MacTech Article > Migrating AppleScript Studio Apps to AppleScriptObjC (Cocoa-AppleScript)

For years, AppleScript Studio provided scripters with a framework, through Xcode and Interface Builder, for implementing Cocoa interfaces in AppleScript-based apps. When it comes to AppleScript, end users are often accustomed to faceless apps that simply run when launched and quit when finished, with minimal feedback along the way. AppleScript Studio gave developers the power to implement feature-rich and user-friendly interfaces, which allowed users to configure script behavior, displayed progress during processing, and gave scripts the look and feel of virtually any other OS X app.

In August of 2009, Apple released Snow Leopard (OS X 10.6). At the same time, AppleScript Studio was deprecated and its official replacement, AppleScriptObjC, also known as Cocoa-AppleScript, was announced. AppleScriptObjC provides all of the benefits of AppleScript Studio, but with numerous additional benefits such as the ability to integrate scripts with any Cocoa framework in OS X.

Today, in Mountain Lion (OS X 10.8), Xcode no longer supports AppleScript Studio. Xcode includes project templates for creating AppleScriptObjC apps, but all references to AppleScript Studio are long gone. For long-time AppleScript Studio developers, this raises some core questions about supporting and migrating existing apps.

[Read the full article in MacTech magazine's March 2013 issue, available in print and in the MacTech iPad Newsstand app]


Peachpit Article > Building a Simple Image Processor with AppleScriptObjC (Cocoa-AppleScript)

My earlier article "Building a Basic AppleScriptObjC (Cocoa-AppleScript) Application with Xcode" explained how AppleScriptObjC and Xcode can be used to build robust interface-based applications for the Mac. While that article demonstrated this principle through the creation of a very simple Hello World application, the techniques provided can serve as the basis for building more advanced applications, for real-world scenarios. In this article, we'll build on those techniques to create a functional application that can perform some basic image manipulations, including flipping, rotating, and scaling a chosen image.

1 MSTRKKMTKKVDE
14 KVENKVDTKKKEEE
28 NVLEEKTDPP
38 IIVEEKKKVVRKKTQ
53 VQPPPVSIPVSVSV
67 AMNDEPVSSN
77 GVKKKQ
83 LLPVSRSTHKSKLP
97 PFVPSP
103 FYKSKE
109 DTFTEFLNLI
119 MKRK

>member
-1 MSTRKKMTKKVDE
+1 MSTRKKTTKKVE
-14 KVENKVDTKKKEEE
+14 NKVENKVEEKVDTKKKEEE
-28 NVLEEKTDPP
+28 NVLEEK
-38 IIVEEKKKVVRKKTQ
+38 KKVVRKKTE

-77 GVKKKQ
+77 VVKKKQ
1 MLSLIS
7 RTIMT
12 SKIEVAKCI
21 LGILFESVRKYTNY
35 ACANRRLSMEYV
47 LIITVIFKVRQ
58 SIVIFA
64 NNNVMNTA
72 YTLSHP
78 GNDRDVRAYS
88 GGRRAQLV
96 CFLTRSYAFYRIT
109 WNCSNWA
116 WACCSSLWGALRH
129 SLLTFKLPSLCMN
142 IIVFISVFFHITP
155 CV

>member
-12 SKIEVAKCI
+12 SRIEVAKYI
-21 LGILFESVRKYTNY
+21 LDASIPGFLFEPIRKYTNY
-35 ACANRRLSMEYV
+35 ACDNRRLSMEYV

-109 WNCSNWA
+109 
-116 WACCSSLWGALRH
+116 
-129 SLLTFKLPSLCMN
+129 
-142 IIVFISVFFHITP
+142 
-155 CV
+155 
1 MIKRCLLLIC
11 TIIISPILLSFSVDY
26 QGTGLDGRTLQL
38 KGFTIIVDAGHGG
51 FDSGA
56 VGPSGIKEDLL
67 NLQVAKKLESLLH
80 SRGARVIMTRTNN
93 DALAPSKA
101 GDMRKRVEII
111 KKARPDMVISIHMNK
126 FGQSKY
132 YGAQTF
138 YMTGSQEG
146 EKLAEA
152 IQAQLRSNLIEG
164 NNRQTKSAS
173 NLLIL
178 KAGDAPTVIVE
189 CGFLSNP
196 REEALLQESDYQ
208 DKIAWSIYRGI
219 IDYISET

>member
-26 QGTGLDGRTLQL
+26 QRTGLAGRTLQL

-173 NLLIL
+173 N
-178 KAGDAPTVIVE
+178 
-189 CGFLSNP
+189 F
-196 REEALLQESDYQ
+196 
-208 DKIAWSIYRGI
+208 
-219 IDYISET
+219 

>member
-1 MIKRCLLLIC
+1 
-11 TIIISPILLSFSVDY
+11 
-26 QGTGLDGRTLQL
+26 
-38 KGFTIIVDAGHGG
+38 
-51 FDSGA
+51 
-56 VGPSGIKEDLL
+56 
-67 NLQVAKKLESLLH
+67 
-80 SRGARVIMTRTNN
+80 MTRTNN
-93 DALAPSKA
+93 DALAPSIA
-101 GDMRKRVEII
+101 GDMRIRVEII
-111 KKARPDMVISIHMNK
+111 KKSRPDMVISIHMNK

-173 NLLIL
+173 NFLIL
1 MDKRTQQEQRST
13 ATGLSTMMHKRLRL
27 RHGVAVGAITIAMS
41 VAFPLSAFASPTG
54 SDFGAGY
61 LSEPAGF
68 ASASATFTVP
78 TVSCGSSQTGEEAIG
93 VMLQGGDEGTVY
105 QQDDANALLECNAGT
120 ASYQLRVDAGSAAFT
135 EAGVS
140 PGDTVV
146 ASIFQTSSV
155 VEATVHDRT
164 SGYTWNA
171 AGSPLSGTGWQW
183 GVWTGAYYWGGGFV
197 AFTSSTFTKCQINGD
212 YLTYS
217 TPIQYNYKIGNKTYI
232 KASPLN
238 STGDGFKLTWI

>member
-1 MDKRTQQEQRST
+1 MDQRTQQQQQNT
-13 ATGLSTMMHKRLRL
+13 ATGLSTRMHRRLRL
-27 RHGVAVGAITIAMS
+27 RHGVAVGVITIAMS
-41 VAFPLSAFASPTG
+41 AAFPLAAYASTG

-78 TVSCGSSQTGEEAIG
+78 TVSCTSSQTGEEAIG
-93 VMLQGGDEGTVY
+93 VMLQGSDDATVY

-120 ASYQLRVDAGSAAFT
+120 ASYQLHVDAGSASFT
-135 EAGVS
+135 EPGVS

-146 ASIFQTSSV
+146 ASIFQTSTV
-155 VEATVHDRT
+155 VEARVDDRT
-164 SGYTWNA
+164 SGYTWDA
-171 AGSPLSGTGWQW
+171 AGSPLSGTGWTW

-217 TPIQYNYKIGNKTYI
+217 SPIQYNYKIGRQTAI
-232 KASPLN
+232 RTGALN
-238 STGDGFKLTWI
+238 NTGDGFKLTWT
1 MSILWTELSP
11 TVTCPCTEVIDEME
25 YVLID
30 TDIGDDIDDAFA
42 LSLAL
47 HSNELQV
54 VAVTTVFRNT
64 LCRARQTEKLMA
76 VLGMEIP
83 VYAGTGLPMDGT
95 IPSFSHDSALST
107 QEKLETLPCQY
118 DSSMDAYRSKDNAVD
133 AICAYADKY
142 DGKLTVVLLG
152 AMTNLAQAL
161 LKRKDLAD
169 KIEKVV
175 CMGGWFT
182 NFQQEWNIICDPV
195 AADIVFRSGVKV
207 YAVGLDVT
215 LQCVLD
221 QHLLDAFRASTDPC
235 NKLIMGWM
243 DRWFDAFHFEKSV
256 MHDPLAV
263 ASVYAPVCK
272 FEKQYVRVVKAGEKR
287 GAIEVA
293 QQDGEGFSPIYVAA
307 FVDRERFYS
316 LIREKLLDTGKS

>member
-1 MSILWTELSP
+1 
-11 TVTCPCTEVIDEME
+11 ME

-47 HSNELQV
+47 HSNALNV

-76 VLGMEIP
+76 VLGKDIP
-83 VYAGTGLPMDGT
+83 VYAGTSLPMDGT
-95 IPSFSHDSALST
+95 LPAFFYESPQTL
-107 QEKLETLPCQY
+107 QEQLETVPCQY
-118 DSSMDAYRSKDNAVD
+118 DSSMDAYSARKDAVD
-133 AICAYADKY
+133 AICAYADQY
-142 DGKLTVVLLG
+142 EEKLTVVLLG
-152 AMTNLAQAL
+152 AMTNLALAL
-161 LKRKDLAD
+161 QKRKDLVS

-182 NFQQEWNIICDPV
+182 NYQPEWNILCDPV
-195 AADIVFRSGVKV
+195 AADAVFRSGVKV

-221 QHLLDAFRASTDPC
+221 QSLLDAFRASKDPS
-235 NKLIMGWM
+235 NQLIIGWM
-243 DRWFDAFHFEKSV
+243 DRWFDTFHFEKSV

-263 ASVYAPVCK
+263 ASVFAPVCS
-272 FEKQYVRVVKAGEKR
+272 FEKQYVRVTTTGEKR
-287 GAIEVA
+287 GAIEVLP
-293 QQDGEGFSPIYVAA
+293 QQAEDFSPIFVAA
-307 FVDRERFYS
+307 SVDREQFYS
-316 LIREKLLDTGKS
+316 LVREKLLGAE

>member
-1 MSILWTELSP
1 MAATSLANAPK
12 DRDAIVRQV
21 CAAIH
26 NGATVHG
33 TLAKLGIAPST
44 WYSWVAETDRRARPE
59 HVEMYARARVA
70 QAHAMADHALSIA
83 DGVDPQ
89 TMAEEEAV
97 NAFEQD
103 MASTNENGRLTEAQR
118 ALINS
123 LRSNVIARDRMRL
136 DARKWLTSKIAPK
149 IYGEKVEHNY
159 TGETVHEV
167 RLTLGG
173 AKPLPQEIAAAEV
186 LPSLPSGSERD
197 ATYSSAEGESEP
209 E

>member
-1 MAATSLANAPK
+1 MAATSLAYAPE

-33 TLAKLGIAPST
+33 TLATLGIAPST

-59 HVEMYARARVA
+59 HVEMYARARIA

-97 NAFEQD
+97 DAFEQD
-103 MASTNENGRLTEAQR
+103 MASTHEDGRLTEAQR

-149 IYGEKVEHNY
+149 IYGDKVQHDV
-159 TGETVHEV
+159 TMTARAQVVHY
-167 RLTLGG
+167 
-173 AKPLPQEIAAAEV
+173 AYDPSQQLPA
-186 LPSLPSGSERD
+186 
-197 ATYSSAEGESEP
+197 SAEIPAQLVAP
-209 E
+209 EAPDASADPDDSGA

[Read more on the]

MacTech Article > Introduction to AppleScriptObjC (Cocoa-AppleScript)

AppleScriptObjC, also known as Cocoa-AppleScript, is a framework in OS X. It was initially released with OS X 10.6, and serves as the official replacement for AppleScript Studio, which Apple deprecated at the time. AppleScriptObjC is used by scripters to write rich, fully featured Cocoa apps in AppleScript. Think of AppleScriptObjC as the “Pro” version of AppleScript. For building simple scripts, AppleScript alone works great. For building advanced and complex scripts, perhaps with advanced interfaces, you want to think about moving to AppleScriptObjC.

If you’re a hardcore AppleScript developer or regular MacTech reader, then you’ve probably heard of AppleScriptObjC. You may have worked your way through a tutorial, and maybe even created a very simple app. If you haven’t used AppleScriptObjC yet, then you may have used Xcode in the past to develop AppleScript Studio apps. This month’s column starts with the basics. It provides a very introductory look at AppleScriptObjC. While we won’t build an actual app just yet, we’ll explore some of AppleScriptObjC’s core concepts and syntax.

[Read the full article in MacTech magazine's Fall 2012 Special issue, available in print and in the MacTech iPad Newsstand app]

Peachpit Article > Building a Basic AppleScriptObjC (Cocoa-AppleScript) Application with Xcode

In OS X Mountain Lion, AppleScript continues to be a powerhouse tool for controlling applications on the Mac. Whether you need to automate the creation of a few folders in the Finder, or generate a several-hundred-page product catalog in Adobe InDesign, AppleScript is waiting to lend a hand. Despite AppleScript's learning curve, Mac users everywhere are using it on a daily basis, and it saves time and money that might otherwise be wasted.

 AppleScripts aren't known for having slick interfaces. Perhaps most often, these scripts are written as simple applications, using the AppleScript Editor (found in/Applications/Utilities). When you double-click the application, it launches, performs some series of hidden tasks, and then quits. Developing script applications that work like this is quick and easy if you have the know-how, but if you're planning to distribute your script to other people, this format isn't always ideal. For one thing, aside from displaying simple dialog messages, you have no real way to let users know what your script is doing. Furthermore, unless users are AppleScript-savvy, there's no way for them to adjust the behavior of your script.

AppleScriptObjC (also called Cocoa-AppleScript) is an advanced method of developing AppleScript-based native Cocoa applications. With AppleScriptObjC, you can develop rich user interfaces and interact with them directly from your scripts. [Read more on the]